Who doesn’t love bedtime stories? That’s what Kathryn Gonzales, librarian at Alvarado Elementary School near the North Valley, thought when she started a virtual story time program on Wednesday evenings for her school.
That was two years ago; the pandemic was in full force, and students were in remote learning.
“We started it last school year to help bridge that gap,” says Kathryn. “It was good for kids to log in and see students from other grades and even other classes.”
The students responded so well to the evening virtual story times that Kathryn brought the program back this fall, pairing it with the school PTA’s annual Read-a-thon, which has become a fall tradition. Now, parents and siblings join students plugging in to watch and listen as “special guests” from the local and school communities drop in online to share their favorite tales, many of them bilingual. Such distinguished readers have included a firefighter, the school cafeteria manager, and Principal Luke Berglund.
The kids keep coming back to this low-tech bedtime entertainment.
“They just listen to the story,” which is good, she says, since most of the time the “visuals aren’t that strong” and there are no video or other special effects that kids are accustomed to. “But we’re programmed as humans to listen to stories, so it sparks that part of their brains.”
This elementary librarian has tapped into a deep truth: Connecting through storytelling is one of the best ways we can bond as people and pupils.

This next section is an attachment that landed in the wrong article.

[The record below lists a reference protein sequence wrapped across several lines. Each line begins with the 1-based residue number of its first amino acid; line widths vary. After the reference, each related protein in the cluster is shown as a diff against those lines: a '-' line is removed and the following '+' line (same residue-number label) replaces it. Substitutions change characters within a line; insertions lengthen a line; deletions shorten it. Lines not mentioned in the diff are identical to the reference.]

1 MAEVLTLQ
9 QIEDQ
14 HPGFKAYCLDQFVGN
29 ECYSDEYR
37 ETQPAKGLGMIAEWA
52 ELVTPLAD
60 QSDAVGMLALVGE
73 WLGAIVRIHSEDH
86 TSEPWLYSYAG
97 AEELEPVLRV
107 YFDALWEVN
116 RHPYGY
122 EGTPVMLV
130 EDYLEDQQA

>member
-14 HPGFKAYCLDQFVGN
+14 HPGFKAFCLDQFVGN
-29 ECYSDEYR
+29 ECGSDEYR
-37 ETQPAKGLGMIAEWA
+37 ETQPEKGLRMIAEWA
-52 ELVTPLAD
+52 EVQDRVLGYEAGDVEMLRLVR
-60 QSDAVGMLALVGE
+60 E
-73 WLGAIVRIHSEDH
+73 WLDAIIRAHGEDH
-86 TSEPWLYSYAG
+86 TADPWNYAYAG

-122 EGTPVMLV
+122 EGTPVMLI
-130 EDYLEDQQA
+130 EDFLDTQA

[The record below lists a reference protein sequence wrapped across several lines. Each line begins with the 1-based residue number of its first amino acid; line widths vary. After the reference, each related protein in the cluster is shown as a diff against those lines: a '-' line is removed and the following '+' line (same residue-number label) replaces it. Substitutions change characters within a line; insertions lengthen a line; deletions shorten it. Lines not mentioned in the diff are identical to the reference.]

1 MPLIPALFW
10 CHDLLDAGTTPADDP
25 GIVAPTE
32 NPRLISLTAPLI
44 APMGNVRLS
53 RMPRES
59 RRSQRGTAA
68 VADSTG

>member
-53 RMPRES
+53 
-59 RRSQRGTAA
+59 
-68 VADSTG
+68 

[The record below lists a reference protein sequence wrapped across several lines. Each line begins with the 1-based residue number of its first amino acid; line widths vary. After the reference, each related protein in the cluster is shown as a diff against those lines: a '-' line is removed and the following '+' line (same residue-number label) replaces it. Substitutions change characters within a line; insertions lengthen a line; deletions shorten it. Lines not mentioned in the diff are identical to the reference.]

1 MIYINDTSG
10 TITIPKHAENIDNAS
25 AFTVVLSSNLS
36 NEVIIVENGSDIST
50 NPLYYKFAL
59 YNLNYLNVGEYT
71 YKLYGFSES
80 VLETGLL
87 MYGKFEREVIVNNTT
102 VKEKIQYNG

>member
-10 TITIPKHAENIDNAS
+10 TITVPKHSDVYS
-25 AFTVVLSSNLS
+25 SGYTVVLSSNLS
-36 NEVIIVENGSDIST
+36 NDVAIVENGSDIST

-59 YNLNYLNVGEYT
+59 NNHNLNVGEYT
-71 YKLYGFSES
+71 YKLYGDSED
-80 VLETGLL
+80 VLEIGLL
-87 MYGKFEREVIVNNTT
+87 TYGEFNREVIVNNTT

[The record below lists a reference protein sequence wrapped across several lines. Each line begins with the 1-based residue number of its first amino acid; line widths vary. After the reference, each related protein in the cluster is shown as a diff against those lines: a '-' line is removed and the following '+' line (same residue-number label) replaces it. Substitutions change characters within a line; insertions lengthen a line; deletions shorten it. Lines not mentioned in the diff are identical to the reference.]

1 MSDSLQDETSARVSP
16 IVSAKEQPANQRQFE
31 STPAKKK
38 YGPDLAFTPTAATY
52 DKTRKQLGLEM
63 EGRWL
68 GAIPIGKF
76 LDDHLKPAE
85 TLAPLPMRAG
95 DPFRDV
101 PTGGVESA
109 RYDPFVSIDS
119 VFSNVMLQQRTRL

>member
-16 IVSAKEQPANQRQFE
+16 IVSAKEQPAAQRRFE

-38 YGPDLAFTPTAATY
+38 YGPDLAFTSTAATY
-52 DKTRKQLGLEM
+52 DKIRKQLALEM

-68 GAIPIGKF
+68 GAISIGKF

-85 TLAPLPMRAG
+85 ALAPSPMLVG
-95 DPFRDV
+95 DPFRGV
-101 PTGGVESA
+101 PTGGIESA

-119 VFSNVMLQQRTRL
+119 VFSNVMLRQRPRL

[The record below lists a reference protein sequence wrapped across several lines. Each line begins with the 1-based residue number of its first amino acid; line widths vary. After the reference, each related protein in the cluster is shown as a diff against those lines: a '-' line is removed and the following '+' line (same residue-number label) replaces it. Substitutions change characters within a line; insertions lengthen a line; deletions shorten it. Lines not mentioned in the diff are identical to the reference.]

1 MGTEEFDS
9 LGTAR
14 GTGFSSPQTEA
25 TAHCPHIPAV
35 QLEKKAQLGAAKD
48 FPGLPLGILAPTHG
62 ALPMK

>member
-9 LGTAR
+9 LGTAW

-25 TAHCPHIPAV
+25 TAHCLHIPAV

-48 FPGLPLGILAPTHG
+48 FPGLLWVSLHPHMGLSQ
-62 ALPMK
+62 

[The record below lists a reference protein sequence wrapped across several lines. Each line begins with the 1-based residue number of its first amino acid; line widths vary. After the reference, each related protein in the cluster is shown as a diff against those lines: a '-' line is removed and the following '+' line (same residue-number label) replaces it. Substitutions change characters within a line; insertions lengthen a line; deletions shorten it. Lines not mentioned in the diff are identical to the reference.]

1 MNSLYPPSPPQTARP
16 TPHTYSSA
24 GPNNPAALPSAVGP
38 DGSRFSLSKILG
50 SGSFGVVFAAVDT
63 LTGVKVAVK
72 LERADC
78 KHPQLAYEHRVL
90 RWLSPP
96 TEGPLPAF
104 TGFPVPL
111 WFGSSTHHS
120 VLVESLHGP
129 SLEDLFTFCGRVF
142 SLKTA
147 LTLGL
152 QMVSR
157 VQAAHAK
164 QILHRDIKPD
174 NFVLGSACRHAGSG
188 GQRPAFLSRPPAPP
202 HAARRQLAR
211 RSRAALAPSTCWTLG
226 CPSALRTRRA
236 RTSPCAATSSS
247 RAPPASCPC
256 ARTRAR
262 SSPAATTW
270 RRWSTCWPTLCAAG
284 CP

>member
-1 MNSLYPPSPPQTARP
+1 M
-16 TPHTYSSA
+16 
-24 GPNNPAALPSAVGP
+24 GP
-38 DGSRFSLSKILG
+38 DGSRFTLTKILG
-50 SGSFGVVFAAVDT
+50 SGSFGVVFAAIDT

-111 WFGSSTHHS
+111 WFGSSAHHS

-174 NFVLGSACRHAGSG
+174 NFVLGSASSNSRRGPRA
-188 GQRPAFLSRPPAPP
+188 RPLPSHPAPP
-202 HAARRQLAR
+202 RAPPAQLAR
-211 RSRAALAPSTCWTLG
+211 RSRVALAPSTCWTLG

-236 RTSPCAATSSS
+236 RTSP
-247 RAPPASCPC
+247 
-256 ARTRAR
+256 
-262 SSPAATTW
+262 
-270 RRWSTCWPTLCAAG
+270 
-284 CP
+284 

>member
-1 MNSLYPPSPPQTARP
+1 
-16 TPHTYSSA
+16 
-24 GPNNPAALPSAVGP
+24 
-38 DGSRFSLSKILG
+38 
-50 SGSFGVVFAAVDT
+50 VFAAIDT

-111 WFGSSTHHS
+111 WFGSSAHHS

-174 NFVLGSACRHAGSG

That sense of community runs deep at Alvarado, which has been educating Albuquerque Public School students in this neighborhood since the 1950s. Kathryn says many of her school’s grandparents, parents and teachers were taught in these classrooms – including both of her daughters, now 14 and 17. She started at the school as a PTA volunteer and a substitute teacher but became the librarian and STEM teacher about four years ago – and she’s never looked back.
“Alvarado is such a little gem,” she says, adding that the diverse population of the Dual Language Program and Title I school includes families from a wide range of socio-economic backgrounds, representing, she says, “the real world.” “Families choose this school because they believe in public school.”
We’re almost halfway through our Year of Literacy, but I will never tire of hearing stories like Kathryn’s from across New Mexico about how our schools are inspiring this next generation of book lovers.
“I have the best job in the world,” Kathryn says. I couldn’t agree more.
Lit tips: Kathryn has a few tips for motivating students to read. No. 1: Have books and other reading materials available. It’s why her school offers weekly hands-on book experiences for students. No. 2: Be a model reader. “They don’t always see adults reading for pleasure,” she says. “If you want a reader, be a reader.”
NM PED Secretary-designate Kurt Steinhaus’ monthly column is part of “The Literacy Project,” which shines a light on the issue in partnership with KOAT-TV and KKOB Radio.